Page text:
Background: Preterm infants are at risk for neurodevelopmental deficits. An association between retinopathy of prematurity (ROP) and impaired cognitive outcome has already been described. However, less is known about the impact of ROP on visual motor integration (VMI), which is a prerequisite not only for fine motor abilities but also for further school skills. Therefore, the aim of this study was to retrospectively investigate the impact of ROP on VMI at preschool age. Methods: The study was conducted at the Medical University of Vienna, including patients born between January 2009 and December 2014 with a gestational age of less than 30 weeks and/or a birth weight of less than 1,500 g. VMI was determined by Beery-Buktenica Developmental Test of Visual Motor Integration (Beery VMI) at the age of 5 years. Results: Out of 1,365 patients, 353 met inclusion criteria for this study. Two hundred sixteen of them had no ROP, while 137 had ROP (stage 1: n = 23, stage 2: n = 74, stage 3: n = 40). Mean value of the Beery VMI score was significantly lower in the ROP group compared to the No-ROP group (90 ± 16 vs. 99 ± 14; p < 0.01). By correcting for other important medical conditions, ROP still had a significant impact on Beery VMI score (p < 0.01). Particularly, lower scores were found for stage 2 (p < 0.01) and stage 3 (p < 0.01). Conclusion: Beery VMI scores were significantly lower in preterm infants with ROP stage 2 and 3 than in infants without ROP. This study shows the negative impact of ROP on VMI skills at preschool age, even after adjustment for key demographic and medical characteristics.
Advancements in ante- and neonatal care, monitoring, and ventilatory support have permitted infants of lower birth weights and younger gestational ages (GAs) to survive . Complementary to a decreasing mortality rate of preterm infants with a GA below 32 weeks and very low birth weight (VLBW), also a decrease in total number of morbidities has been observed [2, 3]. Nonetheless, many of these morbidities, including the retinopathy of prematurity (ROP), still have a major impact on infants’ outcomes [2, 4, 5].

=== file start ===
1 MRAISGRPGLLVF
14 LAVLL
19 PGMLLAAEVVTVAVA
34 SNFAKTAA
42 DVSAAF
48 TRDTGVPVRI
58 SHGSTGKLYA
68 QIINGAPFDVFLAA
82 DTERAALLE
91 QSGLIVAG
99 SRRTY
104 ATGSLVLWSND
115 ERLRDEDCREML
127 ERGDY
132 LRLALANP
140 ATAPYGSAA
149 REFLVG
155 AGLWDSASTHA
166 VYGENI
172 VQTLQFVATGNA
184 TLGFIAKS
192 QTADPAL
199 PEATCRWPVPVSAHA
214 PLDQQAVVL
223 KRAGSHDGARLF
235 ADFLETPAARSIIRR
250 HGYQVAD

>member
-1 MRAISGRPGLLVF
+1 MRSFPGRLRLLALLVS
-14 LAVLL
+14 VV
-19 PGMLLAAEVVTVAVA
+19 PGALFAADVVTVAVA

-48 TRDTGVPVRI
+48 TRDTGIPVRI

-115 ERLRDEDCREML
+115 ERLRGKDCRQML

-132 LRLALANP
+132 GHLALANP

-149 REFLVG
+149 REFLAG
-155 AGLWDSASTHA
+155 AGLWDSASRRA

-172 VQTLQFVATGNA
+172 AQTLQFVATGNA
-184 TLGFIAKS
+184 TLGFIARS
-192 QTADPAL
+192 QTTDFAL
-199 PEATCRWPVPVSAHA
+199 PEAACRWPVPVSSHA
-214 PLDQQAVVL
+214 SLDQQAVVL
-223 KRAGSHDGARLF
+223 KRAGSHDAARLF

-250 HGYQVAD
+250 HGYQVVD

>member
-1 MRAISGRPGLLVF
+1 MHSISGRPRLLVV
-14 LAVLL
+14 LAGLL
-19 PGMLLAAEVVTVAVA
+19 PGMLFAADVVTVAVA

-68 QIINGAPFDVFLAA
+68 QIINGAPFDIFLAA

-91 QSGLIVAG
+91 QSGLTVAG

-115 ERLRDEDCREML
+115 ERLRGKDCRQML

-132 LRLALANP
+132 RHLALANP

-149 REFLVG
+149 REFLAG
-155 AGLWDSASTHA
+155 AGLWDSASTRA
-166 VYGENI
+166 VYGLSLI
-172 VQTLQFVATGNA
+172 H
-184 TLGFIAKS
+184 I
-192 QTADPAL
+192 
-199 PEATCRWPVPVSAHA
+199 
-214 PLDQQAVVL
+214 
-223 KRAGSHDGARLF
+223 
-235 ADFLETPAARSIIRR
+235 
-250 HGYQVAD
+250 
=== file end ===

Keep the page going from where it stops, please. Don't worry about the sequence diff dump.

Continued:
ROP is an ocular disease of the developing retina of premature infants that affects the structure and function of the immature vascular system of the eye. It is considered as one of the most common causes for blindness and visual impairment in premature infants. Globally, 32,300 children were estimated to be visually impaired in 2010 as a result of ROP . The main characteristics of this disease range from visible vascular abnormalities up to retinal detachment appearing mostly in the second and third month after birth . Because of the increased number of premature birth, the number of ROP is rising worldwide and especially in developing countries, where neonatal care is improving but optimal oxygen administration is still a major challenge .